The spirit of the Department of Agriculture’s new Clean Livestock Policy (CLP) for sheep is being ignored by processors in favour of cashing in at the expense of producers, ICSA Sheep Chairman, John Brooks, has said.
When creating the policy the Department envisaged that the vast majority of sheep presented for slaughter would fall into Category A, requiring no clipping, he said.
“However, on the ground we are seeing up to 100% of sheep being clipped at certain factories with the full cost applied to the producer.”
ICSA had feared that this new policy would ultimately be manipulated by processors, so the cost burden could be put back on to producers.
“As a result of this manipulation, evidence would suggest that this is a mandatory processing requirement along the kill line and, as such, the cost should be absorbed by processors. Instead, farmers are once again being forced to carry the can.”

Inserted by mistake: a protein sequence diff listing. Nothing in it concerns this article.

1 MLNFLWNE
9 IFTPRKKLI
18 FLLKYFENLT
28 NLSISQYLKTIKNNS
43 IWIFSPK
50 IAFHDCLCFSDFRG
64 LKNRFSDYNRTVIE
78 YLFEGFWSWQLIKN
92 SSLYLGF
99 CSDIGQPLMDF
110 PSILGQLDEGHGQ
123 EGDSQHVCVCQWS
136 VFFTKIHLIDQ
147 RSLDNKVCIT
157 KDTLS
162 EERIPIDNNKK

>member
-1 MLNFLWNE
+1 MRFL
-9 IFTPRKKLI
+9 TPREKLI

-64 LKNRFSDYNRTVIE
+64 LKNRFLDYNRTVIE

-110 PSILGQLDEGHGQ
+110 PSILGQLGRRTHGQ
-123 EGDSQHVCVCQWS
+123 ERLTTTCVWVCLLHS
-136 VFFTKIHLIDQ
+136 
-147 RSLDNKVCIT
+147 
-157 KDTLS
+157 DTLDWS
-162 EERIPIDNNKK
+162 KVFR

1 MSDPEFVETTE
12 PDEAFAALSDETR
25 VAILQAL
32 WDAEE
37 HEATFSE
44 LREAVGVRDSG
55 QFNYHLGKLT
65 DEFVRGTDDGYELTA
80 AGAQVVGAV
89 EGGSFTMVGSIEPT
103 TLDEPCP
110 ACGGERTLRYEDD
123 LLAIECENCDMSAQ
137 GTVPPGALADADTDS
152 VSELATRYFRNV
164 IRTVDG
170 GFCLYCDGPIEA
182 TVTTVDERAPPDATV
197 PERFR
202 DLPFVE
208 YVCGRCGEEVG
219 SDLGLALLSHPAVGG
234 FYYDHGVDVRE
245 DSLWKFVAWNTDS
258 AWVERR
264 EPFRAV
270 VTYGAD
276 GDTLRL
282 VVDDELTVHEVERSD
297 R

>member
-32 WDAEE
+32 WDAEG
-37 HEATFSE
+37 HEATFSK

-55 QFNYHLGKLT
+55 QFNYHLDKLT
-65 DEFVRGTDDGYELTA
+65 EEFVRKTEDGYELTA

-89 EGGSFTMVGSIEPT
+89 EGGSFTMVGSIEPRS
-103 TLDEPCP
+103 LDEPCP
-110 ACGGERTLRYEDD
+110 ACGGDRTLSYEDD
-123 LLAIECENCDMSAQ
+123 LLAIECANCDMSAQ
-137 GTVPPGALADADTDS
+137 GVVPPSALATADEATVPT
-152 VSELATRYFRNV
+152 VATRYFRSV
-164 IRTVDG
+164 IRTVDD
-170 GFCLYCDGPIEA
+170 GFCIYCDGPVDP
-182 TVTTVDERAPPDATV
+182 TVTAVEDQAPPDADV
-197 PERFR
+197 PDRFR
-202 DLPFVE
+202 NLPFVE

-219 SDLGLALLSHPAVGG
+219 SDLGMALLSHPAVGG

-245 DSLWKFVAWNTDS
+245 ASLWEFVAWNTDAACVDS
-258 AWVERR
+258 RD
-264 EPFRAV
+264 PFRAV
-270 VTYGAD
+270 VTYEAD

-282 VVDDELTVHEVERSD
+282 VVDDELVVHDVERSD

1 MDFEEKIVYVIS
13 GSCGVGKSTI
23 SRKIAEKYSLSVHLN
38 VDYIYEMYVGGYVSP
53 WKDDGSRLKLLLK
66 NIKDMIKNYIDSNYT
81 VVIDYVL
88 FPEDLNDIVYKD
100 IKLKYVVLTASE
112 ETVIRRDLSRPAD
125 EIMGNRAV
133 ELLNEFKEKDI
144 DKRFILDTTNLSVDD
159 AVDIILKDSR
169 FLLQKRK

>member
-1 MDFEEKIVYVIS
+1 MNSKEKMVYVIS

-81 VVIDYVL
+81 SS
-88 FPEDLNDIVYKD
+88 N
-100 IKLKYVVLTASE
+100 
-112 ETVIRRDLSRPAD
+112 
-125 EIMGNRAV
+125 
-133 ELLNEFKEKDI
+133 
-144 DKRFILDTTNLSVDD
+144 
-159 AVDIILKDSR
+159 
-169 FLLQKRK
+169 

Under the clean livestock policy for sheep, those presented for slaughter would fall into three categories; Category A Satisfactory, Category B Acceptable and Category C Unacceptable.
However, Brooks said that farmers still await visuals, in the form of photographs, that will help decipher the category a sheep falls into.
There is still confusion as to who will ultimately decide the category and the subjective nature of those decisions.
“Moreover, while guidelines have been issued to producers, processors and hauliers regarding the policy, it is notable that penalties are applied only to producers for non-compliance.”
Brooks said that the ICSA does not condone producers bringing sheep for slaughter in an unfit condition. However, this should be an issue between the individual factory and the producer in question.
“The situation should not be used to cynically extract extra monies from all farmers.”